This article is about the Spanish statue.
Our Lady of Guadalupe (Extremadura)
The shrine to Our Lady of Guadalupe was the most important Marian Shrine in the medieval kingdom of Castile . It is revered in the Monastery of Santa María de Guadalupe, in today's Cáceres Province of the Extremadura autonomous community of Spain.
The shrine housed a statue reputed to have been carved by Luke the Evangelist and given to Saint Leander, archbishop of Seville by Pope Gregory I. When Seville was taken by the Moors , a group of priests fled northward and buried the statue in the hills near the Guadalupe River in Extremadura.
At the beginning of the 14th Century, a shepherd claimed that the Virgin Mary had appeared to him and ordered him to ask priests to dig at the site of the apparition. Excavating priests rediscovered the hidden statue and built a small shrine around it which evolved into the great Guadalupe Monastery .
Pilgrims began arriving in 1326, and in 1340, King Alphonso XI took a personal interest in the shrine's development, attributing his victory over the Moors at the Battle of Rio Salado to the Virgin's intercession. Our Lady of Guadalupe, along with Santiago de Compostela and Nuestra Señhora del Pilar became rallying points for the Christian Spaniards in their Reconquista of Iberia.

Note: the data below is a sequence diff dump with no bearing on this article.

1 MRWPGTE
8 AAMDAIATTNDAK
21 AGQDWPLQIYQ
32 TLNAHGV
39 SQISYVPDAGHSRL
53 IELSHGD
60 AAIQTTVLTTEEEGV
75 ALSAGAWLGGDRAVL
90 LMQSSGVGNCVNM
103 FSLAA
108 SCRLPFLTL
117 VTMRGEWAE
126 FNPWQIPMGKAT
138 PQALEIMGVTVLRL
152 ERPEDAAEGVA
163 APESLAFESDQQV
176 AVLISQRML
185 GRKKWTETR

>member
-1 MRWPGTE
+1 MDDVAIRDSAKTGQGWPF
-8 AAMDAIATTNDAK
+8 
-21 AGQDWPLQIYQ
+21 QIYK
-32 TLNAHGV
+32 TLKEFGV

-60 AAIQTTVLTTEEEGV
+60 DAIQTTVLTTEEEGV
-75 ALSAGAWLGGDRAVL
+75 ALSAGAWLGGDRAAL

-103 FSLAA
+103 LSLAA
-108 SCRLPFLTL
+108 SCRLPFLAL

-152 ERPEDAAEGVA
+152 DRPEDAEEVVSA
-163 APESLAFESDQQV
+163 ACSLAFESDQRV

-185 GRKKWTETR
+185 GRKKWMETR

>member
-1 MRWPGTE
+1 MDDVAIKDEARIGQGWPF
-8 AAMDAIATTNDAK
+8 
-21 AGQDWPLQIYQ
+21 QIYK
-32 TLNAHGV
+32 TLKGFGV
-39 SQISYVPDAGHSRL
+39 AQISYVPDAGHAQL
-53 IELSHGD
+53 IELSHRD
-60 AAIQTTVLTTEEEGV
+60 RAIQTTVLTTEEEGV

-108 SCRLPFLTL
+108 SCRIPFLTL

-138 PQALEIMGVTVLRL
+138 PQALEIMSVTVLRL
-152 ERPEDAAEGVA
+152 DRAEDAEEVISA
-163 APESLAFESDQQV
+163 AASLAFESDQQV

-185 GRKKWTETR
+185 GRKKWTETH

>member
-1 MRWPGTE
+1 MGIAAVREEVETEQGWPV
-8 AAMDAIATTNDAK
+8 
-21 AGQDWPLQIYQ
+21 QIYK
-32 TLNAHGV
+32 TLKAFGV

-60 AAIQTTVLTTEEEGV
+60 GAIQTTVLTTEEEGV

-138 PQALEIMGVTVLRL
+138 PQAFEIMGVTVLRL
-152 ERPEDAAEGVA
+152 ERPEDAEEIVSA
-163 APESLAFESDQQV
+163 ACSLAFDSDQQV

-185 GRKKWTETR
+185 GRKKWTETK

In 1386, the shrine was commended to the Hieronymites, who turned the popular devotion to the figure into a genuine cult. Copies of the statue were venerated in satellite chapels probably including this one in Vila do Bispo, Algarve.
A theory that the name of the Mexican Lady of Guadalupe derives from the Extremadura figure is based on similarities between the apparition stories and the provenance of many Conquistadors, including Hernàn Cortes, from the Extremadura region.
Our Lady of Guadalupe is one of three Black Madonnas in Spain.